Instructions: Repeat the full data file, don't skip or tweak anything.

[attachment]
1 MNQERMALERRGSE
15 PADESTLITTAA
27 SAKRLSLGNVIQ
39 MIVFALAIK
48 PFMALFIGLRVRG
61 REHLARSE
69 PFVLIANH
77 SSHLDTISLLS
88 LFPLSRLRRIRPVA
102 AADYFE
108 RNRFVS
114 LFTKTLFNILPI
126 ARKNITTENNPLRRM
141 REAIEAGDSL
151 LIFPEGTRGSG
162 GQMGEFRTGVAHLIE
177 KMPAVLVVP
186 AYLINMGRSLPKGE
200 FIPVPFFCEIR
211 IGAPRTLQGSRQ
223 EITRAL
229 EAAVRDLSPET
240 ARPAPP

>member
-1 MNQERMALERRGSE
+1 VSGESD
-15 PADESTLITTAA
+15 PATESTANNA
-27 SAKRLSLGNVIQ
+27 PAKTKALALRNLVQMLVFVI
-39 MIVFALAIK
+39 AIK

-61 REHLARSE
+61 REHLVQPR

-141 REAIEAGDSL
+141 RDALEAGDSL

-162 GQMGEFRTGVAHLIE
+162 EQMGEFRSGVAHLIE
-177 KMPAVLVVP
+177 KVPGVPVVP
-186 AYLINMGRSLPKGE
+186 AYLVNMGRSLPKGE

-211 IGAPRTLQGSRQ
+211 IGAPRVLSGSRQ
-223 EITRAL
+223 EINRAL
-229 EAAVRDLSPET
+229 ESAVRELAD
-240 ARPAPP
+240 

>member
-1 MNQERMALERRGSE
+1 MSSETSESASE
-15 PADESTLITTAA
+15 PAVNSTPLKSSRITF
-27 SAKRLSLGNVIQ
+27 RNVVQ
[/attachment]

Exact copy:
1 MNQERMALERRGSE
15 PADESTLITTAA
27 SAKRLSLGNVIQ
39 MIVFALAIK
48 PFMALFIGLRVRG
61 REHLARSE
69 PFVLIANH
77 SSHLDTISLLS
88 LFPLSRLRRIRPVA
102 AADYFE
108 RNRFVS
114 LFTKTLFNILPI
126 ARKNITTENNPLRRM
141 REAIEAGDSL
151 LIFPEGTRGSG
162 GQMGEFRTGVAHLIE
177 KMPAVLVVP
186 AYLINMGRSLPKGE
200 FIPVPFFCEIR
211 IGAPRTLQGSRQ
223 EITRAL
229 EAAVRDLSPET
240 ARPAPP

>member
-1 MNQERMALERRGSE
+1 VSGESD
-15 PADESTLITTAA
+15 PATESTANNA
-27 SAKRLSLGNVIQ
+27 PAKTKALALRNLVQMLVFVI
-39 MIVFALAIK
+39 AIK

-61 REHLARSE
+61 REHLVQPR

-141 REAIEAGDSL
+141 RDALEAGDSL

-162 GQMGEFRTGVAHLIE
+162 EQMGEFRSGVAHLIE
-177 KMPAVLVVP
+177 KVPGVPVVP
-186 AYLINMGRSLPKGE
+186 AYLVNMGRSLPKGE

-211 IGAPRTLQGSRQ
+211 IGAPRVLSGSRQ
-223 EITRAL
+223 EINRAL
-229 EAAVRDLSPET
+229 ESAVRELAD
-240 ARPAPP
+240 

>member
-1 MNQERMALERRGSE
+1 MSSETSESASE
-15 PADESTLITTAA
+15 PAVNSTPLKSSRITF
-27 SAKRLSLGNVIQ
+27 RNVVQ